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Lax101: The Growth of Lacrosse

Lacrosse is one of the oldest sports in human history and the oldest team sport in North American history, originating back in 1100 A.D. The sport was created by the Native Americans, in particular the Haudenosaunee, which is now modern-day New York and along the US/Canadian border with Ontario and Quebec.

In Canada, Montreal Lacrosse Club is credited as the first organized Canadian team to play with their own rules, with rules codified in 1867 by Dr. William George Beers. The sport first reached American universities in 1877, when New York University fielded the first ever collegiate men’s lacrosse roster. The sport then saw itself at the high school level in 1882 at Philips Academy, Philips Exeter Academy, and the Lawrenceville School. The first ever recorded women’s lacrosse game was in 1890 in Scotland. We would not see a female team in the United States until 1926.

Lacrosse has had multiple iterations of professional leagues, with the National Lacrosse Association which operated from 1968-1969 in the US and Canada playing box lacrosse. We had the original National Lacrosse League (1974-75), turning into the Eagle Pro Box Lacrosse League in 1986 which is now the current NLL. We also saw Major League Lacrosse (MLL) in the early 21st century play field lacrosse across North America. In 2019, the Premier Lacrosse League (PLL) developed as a competitor in the field lacrosse landscape and eventually took over the MLL leaving two primary professional leagues, alongside the NLL. In Canada, The Western Lacrosse Association (WLA) and Major Series Lacrosse (MSL) have been around since 1932 and 1887 respectively. These leagues represent the top level of senior lacrosse in Canada playing in the summer months.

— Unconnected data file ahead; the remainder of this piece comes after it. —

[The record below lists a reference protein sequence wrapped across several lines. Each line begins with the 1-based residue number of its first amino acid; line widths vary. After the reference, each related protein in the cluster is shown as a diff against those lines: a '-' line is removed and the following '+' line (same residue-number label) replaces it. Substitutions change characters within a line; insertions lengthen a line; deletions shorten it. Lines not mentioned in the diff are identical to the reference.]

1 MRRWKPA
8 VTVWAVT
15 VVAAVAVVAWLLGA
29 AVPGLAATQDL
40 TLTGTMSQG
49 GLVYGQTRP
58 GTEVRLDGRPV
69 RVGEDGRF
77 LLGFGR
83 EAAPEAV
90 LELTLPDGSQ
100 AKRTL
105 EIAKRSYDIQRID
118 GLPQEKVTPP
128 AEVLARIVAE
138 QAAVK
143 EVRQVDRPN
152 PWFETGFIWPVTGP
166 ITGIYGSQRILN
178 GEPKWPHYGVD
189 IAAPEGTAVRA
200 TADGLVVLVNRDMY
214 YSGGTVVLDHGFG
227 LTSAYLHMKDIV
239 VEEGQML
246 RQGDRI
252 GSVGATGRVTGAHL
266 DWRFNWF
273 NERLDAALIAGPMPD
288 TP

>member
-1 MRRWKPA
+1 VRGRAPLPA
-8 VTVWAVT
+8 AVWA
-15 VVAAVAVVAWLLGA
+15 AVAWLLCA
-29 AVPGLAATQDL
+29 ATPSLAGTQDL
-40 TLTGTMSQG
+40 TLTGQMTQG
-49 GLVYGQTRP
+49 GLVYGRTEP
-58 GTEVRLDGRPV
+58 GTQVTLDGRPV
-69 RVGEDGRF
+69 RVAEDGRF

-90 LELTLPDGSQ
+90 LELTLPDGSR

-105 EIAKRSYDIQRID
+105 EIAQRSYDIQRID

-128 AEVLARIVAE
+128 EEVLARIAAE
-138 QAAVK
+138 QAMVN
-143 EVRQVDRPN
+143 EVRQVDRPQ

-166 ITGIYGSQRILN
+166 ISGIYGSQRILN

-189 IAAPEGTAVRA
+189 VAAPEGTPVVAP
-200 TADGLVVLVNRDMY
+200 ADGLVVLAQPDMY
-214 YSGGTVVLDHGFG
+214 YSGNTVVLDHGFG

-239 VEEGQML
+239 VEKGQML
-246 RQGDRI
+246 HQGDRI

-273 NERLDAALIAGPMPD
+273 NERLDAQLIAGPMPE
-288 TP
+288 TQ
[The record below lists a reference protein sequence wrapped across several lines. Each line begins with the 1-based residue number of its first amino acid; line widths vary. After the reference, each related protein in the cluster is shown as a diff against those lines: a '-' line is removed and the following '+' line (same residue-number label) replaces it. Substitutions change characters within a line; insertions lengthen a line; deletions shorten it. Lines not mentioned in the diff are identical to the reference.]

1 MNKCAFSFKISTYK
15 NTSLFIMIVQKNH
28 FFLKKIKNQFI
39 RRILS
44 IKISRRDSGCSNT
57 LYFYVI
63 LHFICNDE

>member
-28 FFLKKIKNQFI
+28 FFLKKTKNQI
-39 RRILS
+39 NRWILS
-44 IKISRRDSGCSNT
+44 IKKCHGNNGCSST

Lacrosse over the course of the past 20 years has been one of, if not the fastest and largest growing sports, not only in America, but worldwide. Data from World Lacrosse shows there are around 1.1 million registered lacrosse athletes worldwide, over 1,500 collegiate teams worldwide, over 35 professional leagues globally, 916 college teams associated with the NCAA, and around 2.5 million people playing recreationally in the United States. In the last decade alone, 40 new member federations have emerged in World Lacrosse, bringing the number of countries with organized lacrosse to 85 (and counting) and representing nearly 90% growth. In 20 years, World Lacrosse membership has blossomed by more than 430% – from 16 members at the start of 2003 to 85 today.

College lacrosse ranks 6th most popular NCAA sport for men, 7th for women, with around 29,000 athletes combined. Within the last two decades, the number of NCAA lacrosse teams has seen a 99% growth, which is the fastest among all sports in that timeframe. While NCAA lacrosse encompasses just field lacrosse, opportunities for Americans to play real box lacrosse have developed under USA Lacrosse and USBOXLA with the National Collegiate Box Series (NCBS). The NCBS, starting in 2018, is open to players who are high school seniors up to fifth year collegiate seniors with leagues in Colorado, Ohio, Connecticut, Upstate New York, and California. Notable alumni from the NCBS includes Trevor Baptiste, Jack Hannah, and Jake Govett

“Lacrosse is a game, it’s an appealing game, it has great attraction and interest for young people, as the Native Americans would say ‘there’s magic in the stick’.” said World Lacrosse CEO, Jim Scherr, on the growth of lacrosse over the years.